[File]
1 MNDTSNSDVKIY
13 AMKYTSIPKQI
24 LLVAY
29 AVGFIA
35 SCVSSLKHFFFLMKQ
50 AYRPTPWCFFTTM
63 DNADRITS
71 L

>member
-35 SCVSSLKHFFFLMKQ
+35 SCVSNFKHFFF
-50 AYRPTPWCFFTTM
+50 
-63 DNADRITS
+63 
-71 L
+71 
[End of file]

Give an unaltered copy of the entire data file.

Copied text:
1 MNDTSNSDVKIY
13 AMKYTSIPKQI
24 LLVAY
29 AVGFIA
35 SCVSSLKHFFFLMKQ
50 AYRPTPWCFFTTM
63 DNADRITS
71 L

>member
-35 SCVSSLKHFFFLMKQ
+35 SCVSNFKHFFF
-50 AYRPTPWCFFTTM
+50 
-63 DNADRITS
+63 
-71 L
+71 